ADN Nursing Programs (RN)

by Elizabeth Russ, FNP

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    00:01 Can I be really honest about associate degree nursing programs? These spit out the most prepared nurses hands down.

    00:09 When I worked with nursing students and knew nurses, the ones who had the most advanced clinical competence were those that came out of an ADN program.

    00:17 These programs are really hard.

    00:19 They're intensely competitive and cut out literally all of the fluff.

    00:23 As their name suggests, these programs provide individuals with an associates degree upon completing, and they are typically taught at community colleges and technical schools. They will usually tout that they're only around two years in length, but realistically it's more like four because you have to have about two years of prerequisites before you can even get started in the program.

    00:44 And after completing these programs, you can take the NCLEX-RN and become a registered nurse, which is awesome.

    00:51 These programs are usually fairly affordable and can offer flexibility in scheduling if you need nights or weekend classes while you balance like your family or your other job and all of that.

    01:03 And they really do a good job of preparing you for your actual future nursing job, in my opinion.

    01:10 So if you're sitting there wondering, "Well, why on earth wouldn't everyone just do these programs then?" Because many hospitals prefer nurses to have a BSN. This looks much better on paper for the hospital when they're describing their staffing statistics and if they have a certain number of BSN prepared nurses and then the hospital can qualify for different awards.

    01:30 And you might even have heard these rumors of studies that show that BSN prepared nurses actually lead to better patient outcomes.

    01:37 But, fun fact, that is actually a really misleading, as the hospitals that were compared in those studies were not equitable hospitals.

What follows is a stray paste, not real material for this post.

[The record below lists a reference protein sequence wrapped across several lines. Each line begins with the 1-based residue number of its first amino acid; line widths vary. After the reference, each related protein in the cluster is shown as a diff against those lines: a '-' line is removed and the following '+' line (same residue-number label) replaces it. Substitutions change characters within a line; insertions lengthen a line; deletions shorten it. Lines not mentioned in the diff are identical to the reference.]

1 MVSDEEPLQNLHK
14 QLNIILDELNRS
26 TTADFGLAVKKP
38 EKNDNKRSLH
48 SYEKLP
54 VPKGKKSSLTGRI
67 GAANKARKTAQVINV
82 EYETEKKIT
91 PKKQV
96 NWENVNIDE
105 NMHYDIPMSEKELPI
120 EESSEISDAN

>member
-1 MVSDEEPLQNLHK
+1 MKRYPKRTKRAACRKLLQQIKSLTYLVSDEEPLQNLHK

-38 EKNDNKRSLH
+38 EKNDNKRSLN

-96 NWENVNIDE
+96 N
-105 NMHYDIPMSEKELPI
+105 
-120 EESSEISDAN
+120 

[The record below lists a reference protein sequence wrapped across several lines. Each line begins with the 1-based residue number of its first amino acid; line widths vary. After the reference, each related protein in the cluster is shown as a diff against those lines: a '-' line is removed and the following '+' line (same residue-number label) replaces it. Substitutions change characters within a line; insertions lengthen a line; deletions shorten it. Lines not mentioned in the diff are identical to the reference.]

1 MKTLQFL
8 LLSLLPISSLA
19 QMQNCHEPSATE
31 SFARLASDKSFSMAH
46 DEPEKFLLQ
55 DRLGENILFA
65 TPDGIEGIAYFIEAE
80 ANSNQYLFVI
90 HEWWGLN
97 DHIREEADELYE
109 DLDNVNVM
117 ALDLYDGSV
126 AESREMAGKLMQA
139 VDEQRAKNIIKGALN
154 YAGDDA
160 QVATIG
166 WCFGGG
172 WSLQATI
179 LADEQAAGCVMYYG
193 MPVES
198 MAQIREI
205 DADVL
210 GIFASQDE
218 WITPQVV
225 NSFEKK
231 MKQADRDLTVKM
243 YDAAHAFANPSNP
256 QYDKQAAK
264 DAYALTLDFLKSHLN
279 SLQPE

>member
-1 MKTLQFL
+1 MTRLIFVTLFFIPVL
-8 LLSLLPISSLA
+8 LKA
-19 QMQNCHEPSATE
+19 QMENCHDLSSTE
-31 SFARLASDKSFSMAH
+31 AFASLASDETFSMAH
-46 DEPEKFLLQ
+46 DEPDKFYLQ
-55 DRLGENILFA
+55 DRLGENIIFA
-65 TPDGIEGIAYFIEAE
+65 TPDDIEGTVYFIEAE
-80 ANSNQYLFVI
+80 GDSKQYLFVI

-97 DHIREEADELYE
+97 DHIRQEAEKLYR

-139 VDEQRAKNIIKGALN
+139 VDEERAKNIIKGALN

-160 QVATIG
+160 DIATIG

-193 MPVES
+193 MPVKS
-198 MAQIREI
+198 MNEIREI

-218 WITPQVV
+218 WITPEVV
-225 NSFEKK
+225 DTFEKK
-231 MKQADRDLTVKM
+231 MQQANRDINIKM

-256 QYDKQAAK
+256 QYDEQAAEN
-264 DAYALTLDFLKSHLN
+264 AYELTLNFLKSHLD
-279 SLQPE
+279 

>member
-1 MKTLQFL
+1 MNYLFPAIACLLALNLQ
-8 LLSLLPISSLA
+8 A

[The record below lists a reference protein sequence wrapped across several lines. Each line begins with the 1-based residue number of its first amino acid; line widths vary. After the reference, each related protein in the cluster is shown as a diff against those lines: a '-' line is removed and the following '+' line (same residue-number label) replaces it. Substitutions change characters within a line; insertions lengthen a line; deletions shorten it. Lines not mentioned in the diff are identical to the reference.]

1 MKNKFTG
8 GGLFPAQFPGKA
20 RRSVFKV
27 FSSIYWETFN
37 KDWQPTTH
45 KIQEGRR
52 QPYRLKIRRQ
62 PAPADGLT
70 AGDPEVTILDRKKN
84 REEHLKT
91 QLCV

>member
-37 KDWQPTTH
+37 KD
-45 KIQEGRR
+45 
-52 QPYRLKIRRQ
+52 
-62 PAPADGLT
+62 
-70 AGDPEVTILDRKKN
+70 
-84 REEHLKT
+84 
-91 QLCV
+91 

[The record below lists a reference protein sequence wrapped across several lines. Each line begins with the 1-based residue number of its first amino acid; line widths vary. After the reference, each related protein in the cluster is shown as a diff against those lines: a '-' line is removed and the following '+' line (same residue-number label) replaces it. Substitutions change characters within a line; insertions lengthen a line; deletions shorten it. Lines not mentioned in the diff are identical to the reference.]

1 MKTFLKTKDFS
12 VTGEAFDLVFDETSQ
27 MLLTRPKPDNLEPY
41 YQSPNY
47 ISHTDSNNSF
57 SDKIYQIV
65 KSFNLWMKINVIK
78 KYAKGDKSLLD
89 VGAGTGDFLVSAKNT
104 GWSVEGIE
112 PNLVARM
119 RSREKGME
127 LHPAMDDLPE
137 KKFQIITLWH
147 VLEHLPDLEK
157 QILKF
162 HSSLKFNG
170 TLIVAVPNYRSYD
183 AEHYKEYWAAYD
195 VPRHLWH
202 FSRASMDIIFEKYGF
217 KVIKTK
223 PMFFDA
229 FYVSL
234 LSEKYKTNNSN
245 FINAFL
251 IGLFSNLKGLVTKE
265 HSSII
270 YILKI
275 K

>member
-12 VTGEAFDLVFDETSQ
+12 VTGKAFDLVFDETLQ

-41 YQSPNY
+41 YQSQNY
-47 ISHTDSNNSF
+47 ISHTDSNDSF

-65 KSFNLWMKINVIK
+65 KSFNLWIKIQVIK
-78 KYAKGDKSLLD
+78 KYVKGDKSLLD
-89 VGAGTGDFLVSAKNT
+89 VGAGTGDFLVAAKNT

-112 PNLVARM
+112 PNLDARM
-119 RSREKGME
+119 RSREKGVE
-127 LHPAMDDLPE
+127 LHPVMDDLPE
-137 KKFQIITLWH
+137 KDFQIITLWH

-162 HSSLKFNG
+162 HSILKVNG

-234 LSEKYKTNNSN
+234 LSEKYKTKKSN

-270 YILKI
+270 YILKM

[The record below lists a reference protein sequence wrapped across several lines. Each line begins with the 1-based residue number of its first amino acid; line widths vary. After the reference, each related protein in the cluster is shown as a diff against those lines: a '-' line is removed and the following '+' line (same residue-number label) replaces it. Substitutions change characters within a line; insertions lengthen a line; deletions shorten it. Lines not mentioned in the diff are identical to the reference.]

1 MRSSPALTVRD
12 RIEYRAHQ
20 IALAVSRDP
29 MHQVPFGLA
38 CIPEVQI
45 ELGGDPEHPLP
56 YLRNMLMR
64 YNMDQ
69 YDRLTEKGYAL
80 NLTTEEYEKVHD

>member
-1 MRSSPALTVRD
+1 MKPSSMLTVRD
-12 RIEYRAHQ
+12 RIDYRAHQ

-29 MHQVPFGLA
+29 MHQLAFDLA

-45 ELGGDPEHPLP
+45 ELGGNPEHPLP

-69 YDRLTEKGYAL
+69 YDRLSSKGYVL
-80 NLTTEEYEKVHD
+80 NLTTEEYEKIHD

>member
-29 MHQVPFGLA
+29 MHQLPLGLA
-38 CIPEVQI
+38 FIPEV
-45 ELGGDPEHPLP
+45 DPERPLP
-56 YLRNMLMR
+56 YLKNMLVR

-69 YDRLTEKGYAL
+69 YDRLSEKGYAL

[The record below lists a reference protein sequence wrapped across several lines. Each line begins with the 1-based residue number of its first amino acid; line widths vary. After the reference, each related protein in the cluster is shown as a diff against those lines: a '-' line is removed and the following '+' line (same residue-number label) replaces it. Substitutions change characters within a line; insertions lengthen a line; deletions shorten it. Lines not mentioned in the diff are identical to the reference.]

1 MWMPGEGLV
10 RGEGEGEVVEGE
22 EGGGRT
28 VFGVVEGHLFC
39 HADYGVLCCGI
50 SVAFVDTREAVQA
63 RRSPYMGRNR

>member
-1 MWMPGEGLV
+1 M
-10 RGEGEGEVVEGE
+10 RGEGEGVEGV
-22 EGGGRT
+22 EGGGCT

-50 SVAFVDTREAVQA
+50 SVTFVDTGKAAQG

01:44 So the studies really they indicated more about the general support and financial situation of the hospital versus nursing.

    01:51 But alas, the hospitals often prefer, depending on where you live, BSN nurses.

    01:57 So sometimes it can be a little bit difficult to find a job with an ADN if you want to work in a specific hospital.

    02:02 But, again, I would just check in with where you live as it's really, really dependent on that. So what if you want to get your ADN, but you also don't want to limit your options in terms of your career because of it? There are bridge programs and there are a lot of them.

    02:17 These are transition programs that take you from your ADN to your BSN degree, and they're largely online, making them easily available.

    02:24 Many health care systems will hire you with your ADN if you sign a contract stating that you will obtain your BSN within five years, or you can just find a job that values you with your ADN as they should.

    02:37 So what do you actually gain by getting your BSN versus an ADN other than potentially having an easier time finding a job? Let's look at a BSN nursing program, so we can compare them.

    About the Lecture

    The lecture ADN Nursing Programs (RN) by Elizabeth Russ, FNP is from the course Choosing a Nursing Program (RN).

    Included Quiz Questions

    1. Bridge programs enable a transition from ADN to a BSN degree.
    2. ADN nurses have advanced clinical competency.
    3. ADN nurses can sit for the NCLEX RN.
    4. Hospitals prefer ADN nurses.
    5. ADN programs are expensive.

    Author of lecture ADN Nursing Programs (RN)

     Elizabeth Russ, FNP

    Elizabeth Russ, FNP

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